I went to Rhode Island College and gave an invited lecture on limit sets and computer visualization. It was an honor and I couldn’t have hoped for a better first invited lecture experience.
I finished a pretty uneventful spring semester at FSU. Lots of work. Lots and lots of work.
Once summer (2015) rolled around, I got accepted to some pretty great things:
I was fortunate enough to be awarded a pair of scholarships from the FSU math department.
And now, here we are! It’s officially September 1 (1:07am now): That means Fall semester has started at FSU (which means I’m now a fourth year doctoral student; eek) and things are back in full swing. It never gets familiar, really, no matter how many times it happens. C’est la vie, I guess.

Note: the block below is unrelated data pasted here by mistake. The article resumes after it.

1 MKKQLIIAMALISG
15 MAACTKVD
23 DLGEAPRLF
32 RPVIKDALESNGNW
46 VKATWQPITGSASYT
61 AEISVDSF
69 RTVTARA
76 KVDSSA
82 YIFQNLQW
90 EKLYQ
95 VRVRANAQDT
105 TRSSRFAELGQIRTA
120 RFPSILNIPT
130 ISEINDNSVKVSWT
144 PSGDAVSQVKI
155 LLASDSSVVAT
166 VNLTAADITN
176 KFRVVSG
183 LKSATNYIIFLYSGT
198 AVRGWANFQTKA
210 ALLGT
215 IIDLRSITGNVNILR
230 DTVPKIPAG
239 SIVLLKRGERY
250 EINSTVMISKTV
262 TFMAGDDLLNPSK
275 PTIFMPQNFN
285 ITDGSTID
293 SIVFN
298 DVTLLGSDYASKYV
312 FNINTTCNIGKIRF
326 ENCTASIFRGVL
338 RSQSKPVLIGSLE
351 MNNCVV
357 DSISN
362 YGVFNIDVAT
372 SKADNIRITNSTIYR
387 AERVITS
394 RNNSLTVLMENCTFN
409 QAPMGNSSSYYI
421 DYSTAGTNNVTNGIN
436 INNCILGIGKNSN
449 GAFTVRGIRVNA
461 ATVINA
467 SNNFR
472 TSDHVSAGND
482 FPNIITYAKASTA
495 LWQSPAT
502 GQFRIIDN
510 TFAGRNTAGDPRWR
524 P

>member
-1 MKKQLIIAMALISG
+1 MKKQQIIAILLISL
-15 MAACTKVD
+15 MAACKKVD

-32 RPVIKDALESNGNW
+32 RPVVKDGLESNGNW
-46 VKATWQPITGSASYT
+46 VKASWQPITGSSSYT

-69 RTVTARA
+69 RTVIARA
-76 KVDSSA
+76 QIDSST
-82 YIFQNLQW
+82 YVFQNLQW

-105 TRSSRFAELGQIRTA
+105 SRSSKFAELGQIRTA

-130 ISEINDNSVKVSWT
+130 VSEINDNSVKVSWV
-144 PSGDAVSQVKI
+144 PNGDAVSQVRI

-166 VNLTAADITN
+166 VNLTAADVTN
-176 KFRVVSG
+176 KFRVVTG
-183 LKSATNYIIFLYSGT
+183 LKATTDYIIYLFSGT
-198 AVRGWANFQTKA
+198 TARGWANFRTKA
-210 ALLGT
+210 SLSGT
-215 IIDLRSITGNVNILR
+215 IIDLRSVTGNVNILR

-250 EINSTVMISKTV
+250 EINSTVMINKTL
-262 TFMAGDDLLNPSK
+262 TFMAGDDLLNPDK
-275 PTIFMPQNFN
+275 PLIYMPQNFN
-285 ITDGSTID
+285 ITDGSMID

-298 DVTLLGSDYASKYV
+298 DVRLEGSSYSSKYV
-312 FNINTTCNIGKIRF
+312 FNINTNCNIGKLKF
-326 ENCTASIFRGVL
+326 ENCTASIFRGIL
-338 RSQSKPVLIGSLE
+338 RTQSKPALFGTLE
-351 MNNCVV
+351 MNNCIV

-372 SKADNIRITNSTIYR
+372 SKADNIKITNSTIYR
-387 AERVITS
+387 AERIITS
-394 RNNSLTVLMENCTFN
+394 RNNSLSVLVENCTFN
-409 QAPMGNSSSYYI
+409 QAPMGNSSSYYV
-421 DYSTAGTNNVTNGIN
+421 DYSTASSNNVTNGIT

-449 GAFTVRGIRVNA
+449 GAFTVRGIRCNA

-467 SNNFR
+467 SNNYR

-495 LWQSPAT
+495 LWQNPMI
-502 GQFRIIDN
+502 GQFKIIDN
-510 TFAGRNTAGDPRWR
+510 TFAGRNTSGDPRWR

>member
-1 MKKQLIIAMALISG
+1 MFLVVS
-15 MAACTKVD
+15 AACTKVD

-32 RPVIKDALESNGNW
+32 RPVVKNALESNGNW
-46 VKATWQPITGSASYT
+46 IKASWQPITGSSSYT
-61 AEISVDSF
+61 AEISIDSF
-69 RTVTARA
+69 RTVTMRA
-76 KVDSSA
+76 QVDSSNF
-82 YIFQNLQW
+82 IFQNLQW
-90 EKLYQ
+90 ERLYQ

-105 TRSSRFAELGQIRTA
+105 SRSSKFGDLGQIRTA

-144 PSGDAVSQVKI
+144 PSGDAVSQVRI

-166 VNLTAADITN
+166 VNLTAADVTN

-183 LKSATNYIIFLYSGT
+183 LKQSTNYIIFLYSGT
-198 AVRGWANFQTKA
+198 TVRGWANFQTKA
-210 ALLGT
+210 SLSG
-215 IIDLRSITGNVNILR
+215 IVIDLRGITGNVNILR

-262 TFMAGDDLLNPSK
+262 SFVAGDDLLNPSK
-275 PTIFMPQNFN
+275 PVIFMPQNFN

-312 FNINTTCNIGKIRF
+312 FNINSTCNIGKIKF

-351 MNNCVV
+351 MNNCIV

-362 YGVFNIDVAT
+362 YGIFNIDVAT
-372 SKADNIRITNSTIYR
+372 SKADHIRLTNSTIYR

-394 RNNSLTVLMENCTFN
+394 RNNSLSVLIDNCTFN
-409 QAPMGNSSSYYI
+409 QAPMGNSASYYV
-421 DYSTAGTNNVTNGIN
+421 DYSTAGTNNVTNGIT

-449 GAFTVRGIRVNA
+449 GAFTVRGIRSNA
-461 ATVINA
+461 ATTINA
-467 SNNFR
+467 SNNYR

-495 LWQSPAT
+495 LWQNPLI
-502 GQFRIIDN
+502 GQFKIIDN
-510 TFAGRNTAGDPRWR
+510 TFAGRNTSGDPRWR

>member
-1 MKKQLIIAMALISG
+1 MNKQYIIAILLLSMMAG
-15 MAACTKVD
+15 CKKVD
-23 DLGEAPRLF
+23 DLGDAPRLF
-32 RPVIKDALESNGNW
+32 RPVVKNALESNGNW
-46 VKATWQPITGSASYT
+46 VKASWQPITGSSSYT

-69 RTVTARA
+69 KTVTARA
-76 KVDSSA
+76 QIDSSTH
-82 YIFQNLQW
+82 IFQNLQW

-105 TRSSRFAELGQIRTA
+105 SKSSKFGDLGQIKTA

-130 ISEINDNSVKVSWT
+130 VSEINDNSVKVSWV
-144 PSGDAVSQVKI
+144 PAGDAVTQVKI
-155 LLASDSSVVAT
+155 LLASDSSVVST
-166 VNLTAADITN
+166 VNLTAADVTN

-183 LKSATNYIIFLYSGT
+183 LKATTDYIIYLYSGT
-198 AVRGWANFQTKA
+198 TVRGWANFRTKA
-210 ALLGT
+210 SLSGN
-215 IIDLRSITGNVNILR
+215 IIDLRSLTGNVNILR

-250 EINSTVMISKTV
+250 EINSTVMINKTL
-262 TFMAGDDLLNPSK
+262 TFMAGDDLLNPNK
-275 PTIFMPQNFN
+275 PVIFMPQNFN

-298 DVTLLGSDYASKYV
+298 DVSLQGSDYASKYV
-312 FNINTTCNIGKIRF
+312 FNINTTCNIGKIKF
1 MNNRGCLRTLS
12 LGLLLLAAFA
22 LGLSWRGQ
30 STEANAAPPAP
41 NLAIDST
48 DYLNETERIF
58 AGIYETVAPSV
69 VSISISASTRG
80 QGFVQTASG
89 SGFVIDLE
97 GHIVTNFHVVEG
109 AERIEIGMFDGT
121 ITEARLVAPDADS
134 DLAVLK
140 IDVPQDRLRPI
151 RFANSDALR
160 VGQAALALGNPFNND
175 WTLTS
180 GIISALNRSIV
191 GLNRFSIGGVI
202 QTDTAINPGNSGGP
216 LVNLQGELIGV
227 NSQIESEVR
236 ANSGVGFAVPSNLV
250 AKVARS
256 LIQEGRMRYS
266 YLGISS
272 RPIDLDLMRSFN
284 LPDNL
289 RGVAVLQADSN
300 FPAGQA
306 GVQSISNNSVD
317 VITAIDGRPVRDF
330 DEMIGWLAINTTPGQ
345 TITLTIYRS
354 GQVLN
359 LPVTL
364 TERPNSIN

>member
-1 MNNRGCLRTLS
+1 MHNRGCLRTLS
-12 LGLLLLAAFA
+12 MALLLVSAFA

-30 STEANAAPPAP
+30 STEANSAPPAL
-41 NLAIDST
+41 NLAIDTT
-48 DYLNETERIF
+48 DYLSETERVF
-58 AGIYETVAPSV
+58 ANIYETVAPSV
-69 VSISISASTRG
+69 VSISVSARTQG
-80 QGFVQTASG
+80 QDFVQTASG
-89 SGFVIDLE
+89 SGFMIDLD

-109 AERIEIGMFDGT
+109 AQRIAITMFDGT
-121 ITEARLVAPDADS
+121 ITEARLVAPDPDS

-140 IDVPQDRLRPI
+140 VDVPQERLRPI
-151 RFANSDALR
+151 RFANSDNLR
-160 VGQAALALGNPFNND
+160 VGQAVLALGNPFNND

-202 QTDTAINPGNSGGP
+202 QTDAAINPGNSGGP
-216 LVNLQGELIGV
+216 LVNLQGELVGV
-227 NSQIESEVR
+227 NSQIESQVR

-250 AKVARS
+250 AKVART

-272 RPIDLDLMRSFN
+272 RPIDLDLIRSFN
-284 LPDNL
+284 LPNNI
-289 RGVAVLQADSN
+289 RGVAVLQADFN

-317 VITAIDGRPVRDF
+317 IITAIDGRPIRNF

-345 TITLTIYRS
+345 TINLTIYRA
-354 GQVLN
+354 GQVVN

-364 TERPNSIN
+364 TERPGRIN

I’ve got a bunch of stuff going on, professionally:
I’m still trying to make progress on my dissertation research (3-manifolds and, eventually, foliations).
I’m studying Dirac operators / spin manifolds / hypercomplex structures / supermanifolds / miscellaneous things that seem to get more and more into the realm of theoretical physics as we progress. This is with my non-advisor faculty colleague.
I’m trying to get a small research project going with an undergraduate at FSU on topological quantum computing (maybe Microsoft will take interest?).
Non-professionally, things have also happened. I got pretty serious into working out for a bit; later, I lost track due to travels, though I’ve since made some pretty considerable body transformations due to a healthier diet. I’ve also tuned back my Wolfram hours to give me more time to do student things; I’ve upgraded my workstations (desktop and mobile); I’ve made the switch from Windows to Linux (full-time rather than as a hobby)…